Date of Award
Basic Biomedical Science
Dr. Victor Huber
Dr. Scott Breuninger
1918, Spanish Flu, Pandemic, Influenza, Poverty, Public Health
The 1918 Influenza Pandemic moved around the world in three waves, infecting up to 500 million people and causing over 40 million deaths. In areas that ended the pandemic with lower mortality rates than average, several things tended to be present. These include low rates of poverty, widespread access to healthcare, well-funded and widespread public health measures, and well-managed record keeping. Areas that ended the pandemic with high rates of mortality tended to lack the above – they had high rates of poverty, access to healthcare was limited, public health measures were unfunded or ineffective, and recordkeeping and communication were unreliable or unclear. It is important to learn from the success and mistakes of nations passed so that we as a planet are better prepared for any pandemics that should arise in the future. Being prepared involves high vaccination rates, fighting drug resistant pathogens, and acting working to lower global poverty.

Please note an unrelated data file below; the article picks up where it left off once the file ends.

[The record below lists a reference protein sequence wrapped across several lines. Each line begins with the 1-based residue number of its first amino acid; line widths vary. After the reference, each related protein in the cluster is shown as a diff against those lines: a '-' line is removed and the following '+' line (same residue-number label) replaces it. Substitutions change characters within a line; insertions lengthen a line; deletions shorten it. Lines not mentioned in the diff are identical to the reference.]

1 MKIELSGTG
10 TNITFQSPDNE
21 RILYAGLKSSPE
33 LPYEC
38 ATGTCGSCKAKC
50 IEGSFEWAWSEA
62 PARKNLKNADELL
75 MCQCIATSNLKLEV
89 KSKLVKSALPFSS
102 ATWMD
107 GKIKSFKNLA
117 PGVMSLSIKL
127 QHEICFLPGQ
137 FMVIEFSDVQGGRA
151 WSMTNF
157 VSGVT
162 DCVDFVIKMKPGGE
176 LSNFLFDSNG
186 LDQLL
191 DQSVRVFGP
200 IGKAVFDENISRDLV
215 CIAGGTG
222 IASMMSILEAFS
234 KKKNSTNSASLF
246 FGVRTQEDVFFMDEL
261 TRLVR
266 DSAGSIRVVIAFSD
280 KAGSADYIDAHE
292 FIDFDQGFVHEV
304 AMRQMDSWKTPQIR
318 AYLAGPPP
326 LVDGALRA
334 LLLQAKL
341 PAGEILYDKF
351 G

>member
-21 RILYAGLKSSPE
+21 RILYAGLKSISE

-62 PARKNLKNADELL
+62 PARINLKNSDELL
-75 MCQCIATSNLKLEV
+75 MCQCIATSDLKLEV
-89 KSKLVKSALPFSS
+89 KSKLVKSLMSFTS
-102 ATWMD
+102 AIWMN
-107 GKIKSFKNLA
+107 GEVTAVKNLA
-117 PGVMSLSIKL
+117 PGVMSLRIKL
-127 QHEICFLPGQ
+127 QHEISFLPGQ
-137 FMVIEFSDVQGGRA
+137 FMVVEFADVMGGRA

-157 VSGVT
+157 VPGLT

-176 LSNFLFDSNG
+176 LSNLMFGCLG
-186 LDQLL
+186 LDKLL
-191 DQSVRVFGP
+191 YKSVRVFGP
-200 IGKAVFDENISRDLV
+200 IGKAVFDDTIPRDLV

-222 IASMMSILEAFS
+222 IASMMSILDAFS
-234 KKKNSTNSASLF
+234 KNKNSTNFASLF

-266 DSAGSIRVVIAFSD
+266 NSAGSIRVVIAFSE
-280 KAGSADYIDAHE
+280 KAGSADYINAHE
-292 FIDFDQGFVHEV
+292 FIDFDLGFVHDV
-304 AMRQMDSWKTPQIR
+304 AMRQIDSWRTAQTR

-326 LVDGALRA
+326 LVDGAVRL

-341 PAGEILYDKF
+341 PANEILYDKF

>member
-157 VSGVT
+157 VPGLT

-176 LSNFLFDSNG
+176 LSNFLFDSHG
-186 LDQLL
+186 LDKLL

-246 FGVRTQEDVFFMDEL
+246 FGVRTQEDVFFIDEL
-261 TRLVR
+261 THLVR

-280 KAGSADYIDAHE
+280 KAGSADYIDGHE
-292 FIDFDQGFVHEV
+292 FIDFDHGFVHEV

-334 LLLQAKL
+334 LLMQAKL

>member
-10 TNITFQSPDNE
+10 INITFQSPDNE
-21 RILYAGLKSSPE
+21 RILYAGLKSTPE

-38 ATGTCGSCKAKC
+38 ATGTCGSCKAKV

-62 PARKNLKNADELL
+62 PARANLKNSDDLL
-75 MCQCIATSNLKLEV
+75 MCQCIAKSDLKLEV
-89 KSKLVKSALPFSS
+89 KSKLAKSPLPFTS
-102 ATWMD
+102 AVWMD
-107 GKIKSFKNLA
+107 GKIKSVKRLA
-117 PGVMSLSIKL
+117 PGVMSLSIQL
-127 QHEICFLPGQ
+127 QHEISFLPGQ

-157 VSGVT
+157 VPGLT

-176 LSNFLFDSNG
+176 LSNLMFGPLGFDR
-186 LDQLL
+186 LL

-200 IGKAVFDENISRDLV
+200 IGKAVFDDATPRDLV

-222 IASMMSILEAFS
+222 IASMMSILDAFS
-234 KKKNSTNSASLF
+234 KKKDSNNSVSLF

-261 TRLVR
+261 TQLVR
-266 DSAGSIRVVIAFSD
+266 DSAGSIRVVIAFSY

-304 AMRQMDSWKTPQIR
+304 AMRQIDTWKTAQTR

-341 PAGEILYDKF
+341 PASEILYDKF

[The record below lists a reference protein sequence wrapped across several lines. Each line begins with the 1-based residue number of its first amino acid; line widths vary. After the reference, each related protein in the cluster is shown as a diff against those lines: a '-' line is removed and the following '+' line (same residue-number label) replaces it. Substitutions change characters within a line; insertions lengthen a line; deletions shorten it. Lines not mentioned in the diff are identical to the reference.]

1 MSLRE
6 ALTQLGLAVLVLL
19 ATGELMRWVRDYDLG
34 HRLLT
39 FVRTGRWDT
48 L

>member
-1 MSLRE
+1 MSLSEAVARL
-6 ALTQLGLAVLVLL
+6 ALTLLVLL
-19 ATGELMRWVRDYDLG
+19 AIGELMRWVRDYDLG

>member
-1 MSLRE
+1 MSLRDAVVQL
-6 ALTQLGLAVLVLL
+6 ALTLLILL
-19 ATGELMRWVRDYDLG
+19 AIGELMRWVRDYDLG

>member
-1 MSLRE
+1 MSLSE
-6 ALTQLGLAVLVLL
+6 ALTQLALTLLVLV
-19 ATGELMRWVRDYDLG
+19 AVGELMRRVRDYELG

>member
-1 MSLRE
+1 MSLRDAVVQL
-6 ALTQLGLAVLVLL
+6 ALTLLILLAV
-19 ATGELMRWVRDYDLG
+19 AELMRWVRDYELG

Haack, Austin, "100 Years Later: An Analysis Into Factors That Affected Mortality During The 1918 Spanish Flu Pandemic" (2019). Honors Thesis. 49.